2016 started in Bryce Canyon, Utah. I was on the tail end of a nine day road trip with a girlfriend, winter camping through Moab, Zion, and Bryce. We had been dating for about four months and we left for our trip Christmas day after she met my parents for the first time. We broke up about three quarters of the way through this trip, on New Year’s Eve, driving down a 25 mile dirt road that was bumpy enough to shake the fillings out of your teeth. It rattled out some of our feelings, too. It was an uncomfortable car ride in a lot of ways.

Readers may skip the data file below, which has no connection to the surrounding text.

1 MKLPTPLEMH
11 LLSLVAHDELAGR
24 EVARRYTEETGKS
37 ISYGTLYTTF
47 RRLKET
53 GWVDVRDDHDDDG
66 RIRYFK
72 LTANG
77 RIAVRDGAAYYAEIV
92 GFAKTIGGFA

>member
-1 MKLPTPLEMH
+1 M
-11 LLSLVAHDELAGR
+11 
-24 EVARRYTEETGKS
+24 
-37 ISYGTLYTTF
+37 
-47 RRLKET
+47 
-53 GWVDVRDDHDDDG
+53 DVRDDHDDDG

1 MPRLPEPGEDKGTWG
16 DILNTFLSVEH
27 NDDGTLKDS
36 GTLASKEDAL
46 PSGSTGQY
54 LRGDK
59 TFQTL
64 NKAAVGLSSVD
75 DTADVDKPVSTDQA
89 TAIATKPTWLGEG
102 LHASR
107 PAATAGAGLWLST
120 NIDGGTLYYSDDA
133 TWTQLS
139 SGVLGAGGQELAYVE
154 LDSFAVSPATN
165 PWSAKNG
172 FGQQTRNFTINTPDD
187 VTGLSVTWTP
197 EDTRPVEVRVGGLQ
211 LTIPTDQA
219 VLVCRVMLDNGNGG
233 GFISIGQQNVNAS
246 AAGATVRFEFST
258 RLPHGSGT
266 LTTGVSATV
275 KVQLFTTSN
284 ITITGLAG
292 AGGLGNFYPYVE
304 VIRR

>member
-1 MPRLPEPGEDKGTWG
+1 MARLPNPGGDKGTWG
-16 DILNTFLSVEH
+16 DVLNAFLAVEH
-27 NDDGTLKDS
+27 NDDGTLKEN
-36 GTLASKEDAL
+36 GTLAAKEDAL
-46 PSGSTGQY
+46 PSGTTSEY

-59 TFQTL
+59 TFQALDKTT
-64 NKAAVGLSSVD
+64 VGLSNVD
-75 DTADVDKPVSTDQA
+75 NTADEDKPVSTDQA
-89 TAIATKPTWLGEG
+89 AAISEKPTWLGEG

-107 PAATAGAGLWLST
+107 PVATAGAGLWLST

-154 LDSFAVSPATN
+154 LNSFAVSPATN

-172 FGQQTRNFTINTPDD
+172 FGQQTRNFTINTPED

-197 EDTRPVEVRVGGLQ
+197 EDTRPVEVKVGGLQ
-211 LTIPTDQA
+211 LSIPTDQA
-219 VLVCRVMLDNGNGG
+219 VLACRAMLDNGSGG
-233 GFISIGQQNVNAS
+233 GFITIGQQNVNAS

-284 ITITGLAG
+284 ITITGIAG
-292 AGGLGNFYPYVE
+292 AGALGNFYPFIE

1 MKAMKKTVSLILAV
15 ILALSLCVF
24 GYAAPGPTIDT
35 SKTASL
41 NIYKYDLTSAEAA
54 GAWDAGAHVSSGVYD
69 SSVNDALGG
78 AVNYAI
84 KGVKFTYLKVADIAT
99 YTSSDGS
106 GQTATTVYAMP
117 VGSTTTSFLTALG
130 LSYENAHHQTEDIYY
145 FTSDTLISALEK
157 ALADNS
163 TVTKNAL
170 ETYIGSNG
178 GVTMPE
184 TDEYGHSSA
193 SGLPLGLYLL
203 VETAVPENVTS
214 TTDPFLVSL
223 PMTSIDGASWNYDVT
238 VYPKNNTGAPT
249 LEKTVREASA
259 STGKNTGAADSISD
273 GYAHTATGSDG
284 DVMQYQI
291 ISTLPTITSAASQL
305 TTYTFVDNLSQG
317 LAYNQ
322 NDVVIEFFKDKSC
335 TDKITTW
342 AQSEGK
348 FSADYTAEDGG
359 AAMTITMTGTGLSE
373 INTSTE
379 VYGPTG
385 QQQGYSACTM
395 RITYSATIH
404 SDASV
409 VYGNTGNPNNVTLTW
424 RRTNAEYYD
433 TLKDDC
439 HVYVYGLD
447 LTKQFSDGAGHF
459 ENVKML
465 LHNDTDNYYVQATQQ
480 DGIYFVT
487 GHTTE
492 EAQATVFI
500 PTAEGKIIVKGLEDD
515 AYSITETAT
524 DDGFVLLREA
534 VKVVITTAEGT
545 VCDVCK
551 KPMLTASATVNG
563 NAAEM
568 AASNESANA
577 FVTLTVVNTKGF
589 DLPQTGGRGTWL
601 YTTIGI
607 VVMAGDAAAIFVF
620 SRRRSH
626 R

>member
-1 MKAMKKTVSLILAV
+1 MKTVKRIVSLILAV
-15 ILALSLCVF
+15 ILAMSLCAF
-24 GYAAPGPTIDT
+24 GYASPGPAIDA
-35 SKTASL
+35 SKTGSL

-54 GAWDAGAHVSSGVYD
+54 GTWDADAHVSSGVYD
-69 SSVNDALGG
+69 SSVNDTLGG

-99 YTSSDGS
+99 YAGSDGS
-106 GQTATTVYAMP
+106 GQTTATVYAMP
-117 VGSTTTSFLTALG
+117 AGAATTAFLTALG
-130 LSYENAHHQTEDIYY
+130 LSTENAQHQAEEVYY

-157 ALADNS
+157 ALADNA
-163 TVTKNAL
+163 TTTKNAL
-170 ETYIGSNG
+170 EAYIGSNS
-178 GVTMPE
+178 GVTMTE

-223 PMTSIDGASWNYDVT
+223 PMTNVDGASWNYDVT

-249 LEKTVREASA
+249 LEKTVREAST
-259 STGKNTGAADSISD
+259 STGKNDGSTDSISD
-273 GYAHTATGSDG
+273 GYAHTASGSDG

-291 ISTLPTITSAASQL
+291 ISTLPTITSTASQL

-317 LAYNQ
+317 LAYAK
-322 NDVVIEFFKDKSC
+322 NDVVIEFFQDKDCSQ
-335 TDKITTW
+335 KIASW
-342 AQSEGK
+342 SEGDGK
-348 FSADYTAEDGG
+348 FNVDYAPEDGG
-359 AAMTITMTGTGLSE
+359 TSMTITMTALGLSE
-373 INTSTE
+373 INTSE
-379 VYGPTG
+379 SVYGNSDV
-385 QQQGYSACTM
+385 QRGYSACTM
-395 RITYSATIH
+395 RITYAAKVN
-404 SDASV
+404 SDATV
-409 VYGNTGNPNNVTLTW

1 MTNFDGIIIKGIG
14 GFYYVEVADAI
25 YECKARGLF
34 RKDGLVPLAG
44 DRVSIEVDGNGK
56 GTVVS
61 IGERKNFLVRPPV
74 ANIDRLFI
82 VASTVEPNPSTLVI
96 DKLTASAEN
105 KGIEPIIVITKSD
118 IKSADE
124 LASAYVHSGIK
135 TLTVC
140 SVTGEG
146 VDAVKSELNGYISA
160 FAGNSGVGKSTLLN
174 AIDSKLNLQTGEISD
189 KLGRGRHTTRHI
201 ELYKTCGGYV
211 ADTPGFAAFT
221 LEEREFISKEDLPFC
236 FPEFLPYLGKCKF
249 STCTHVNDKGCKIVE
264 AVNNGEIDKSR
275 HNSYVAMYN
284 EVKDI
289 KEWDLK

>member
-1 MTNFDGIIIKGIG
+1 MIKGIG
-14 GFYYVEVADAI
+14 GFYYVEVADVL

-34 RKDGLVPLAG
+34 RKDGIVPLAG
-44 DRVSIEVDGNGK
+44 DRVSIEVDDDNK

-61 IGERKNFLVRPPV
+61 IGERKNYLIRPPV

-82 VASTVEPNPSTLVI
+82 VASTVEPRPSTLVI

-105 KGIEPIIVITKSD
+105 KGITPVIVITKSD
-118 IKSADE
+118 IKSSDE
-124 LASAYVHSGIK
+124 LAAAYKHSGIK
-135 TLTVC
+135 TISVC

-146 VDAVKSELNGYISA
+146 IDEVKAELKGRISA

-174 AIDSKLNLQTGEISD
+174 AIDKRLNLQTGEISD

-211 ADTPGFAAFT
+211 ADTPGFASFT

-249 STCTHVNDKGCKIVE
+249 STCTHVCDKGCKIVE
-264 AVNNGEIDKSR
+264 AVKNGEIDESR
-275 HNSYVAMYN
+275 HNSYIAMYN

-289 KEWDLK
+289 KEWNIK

It was a cold trip and about half way through, we were learning that we didn’t work all that well together. Cold weather camping is hard, especially on a new couple that was still getting to know each other. That day, we were driving to Peek-a-Boo Gulch slot canyon in the Grand Staircase-Escalante region of Utah. Everything just sort of exploded that morning and we spent the next few hours exploring slot canyons and hiking through high-altitude desert, ignoring each other. We got a hotel room near Bryce Canyon National Park because lows were in the negatives and camping would have been dangerous. We spent that night, New Years Eve, eating cheese and crackers from the gas station and drinking low-ABV craft beer (we were in Utah). We’d have to spend the next two nights together before getting back home. Happy New Year.